While the federal government refuses to enter the regulatory space, land development impacts many of the targets of federal environmental regulation. Land development affects water quality (the Clean Water Act), air quality (mobile emissions under the Clean Air Act), and the driver of species decline, habitat destruction (the Endangered Species Act). So the subject matter of federal environmental law could be addressed more effectively if state and local governments engaged in better land use planning.
Considering the lack of federal involvement, and an ad-hoc, inconsistent approach to land use planning at the state and local level (with southeastern states being exceptionally lax regarding land development controls), urban sprawl proceeds apace, and natural capital is being replaced at a profound rate. While some jurisdictions have engaged in innovative land use planning and development, and gains have been made on some fronts, until society begins to view development per se as a complex, “super-wicked” environmental problem, we will not maintain a sense of urgency along policy fronts to address the problem’s scope. We will keep addressing the symptoms of the land development problem (endangered species, poor water quality, poor air quality) rather than finding a cure for the disease.
While explication of the minutiae is beyond the scope of this post, I am currently working on a project developing a typology of factors that contribute to the wickedness of the land development problem (stay tuned). These include the challenges of collective action unique to the land development sector; corporate design of that sector; legal institutional hurdles; economic drivers; intersecting federal policies; property rights; political economy; time/behavioral science/spatial and geographic factors; population/demographics; and an ever-changing natural environment in a time of climate change. Articulating and exploring these factors will be important to both change the dialogue on land development as an environmental problem and to more adequately inform policy responses to address the problem.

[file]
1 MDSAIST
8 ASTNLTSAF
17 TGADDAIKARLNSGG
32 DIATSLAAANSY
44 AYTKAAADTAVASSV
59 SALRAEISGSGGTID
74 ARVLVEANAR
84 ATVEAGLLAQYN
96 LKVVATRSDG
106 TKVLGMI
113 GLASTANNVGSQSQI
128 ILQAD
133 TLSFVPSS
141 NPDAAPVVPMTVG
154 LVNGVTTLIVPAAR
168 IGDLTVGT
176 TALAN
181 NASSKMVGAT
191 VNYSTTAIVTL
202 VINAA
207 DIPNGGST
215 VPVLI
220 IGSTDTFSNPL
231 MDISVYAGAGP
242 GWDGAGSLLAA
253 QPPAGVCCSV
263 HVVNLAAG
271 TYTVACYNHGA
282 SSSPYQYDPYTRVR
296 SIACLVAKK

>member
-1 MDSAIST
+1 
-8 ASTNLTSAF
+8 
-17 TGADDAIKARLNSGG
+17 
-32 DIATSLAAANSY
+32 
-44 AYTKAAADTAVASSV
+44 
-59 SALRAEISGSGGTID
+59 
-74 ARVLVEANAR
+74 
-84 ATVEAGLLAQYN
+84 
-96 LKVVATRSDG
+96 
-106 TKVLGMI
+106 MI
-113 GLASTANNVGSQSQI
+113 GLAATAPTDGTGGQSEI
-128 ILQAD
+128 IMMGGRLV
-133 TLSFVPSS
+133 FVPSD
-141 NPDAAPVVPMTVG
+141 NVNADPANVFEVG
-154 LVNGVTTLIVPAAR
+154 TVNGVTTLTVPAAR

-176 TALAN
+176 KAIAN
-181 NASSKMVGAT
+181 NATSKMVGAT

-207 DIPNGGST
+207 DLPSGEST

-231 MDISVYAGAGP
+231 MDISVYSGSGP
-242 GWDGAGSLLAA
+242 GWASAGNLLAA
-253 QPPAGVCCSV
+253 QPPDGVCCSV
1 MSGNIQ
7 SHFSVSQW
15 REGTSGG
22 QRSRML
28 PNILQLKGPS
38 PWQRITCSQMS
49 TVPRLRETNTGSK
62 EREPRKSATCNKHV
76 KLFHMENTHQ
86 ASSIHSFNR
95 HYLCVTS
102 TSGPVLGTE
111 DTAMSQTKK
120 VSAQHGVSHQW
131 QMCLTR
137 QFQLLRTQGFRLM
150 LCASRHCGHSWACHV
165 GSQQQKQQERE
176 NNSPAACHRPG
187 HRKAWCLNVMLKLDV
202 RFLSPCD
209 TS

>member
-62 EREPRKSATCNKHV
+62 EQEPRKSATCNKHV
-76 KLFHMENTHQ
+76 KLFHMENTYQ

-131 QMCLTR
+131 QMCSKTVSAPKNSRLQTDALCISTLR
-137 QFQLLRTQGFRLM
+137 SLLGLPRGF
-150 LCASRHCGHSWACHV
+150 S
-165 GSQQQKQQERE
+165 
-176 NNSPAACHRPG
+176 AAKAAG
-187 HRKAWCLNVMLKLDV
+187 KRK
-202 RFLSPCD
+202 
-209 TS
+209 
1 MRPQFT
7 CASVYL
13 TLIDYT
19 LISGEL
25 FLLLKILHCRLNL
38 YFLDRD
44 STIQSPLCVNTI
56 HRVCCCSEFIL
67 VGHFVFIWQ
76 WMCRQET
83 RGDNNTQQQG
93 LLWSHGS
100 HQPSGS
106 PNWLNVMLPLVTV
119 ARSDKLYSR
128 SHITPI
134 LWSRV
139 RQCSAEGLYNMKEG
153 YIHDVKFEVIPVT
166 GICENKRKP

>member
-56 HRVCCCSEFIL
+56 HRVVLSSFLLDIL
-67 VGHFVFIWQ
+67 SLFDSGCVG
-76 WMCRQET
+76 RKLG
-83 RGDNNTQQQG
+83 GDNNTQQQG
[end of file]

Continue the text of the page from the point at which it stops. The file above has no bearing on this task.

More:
In short, the current state of affairs at the national level is a dramatic disruption of environmental progress. But we cannot forget the areas where holistic environmental progress has never been achieved. In a world of growing populations and economic growth tied quite directly to the replacement of natural capital with human-built capital (Texas, a state of 25 million people in 2010 is projected to double to 50 million citizens by 2050 due to rapid economic expansion), we can no longer take our country’s vast expanse of land for granted. We must do better to plan and control growth, the development of our land, and the replacement of our natural capital. If not, we will eventually find the loss of those environmental resources quite disruptive to human progress and well-being.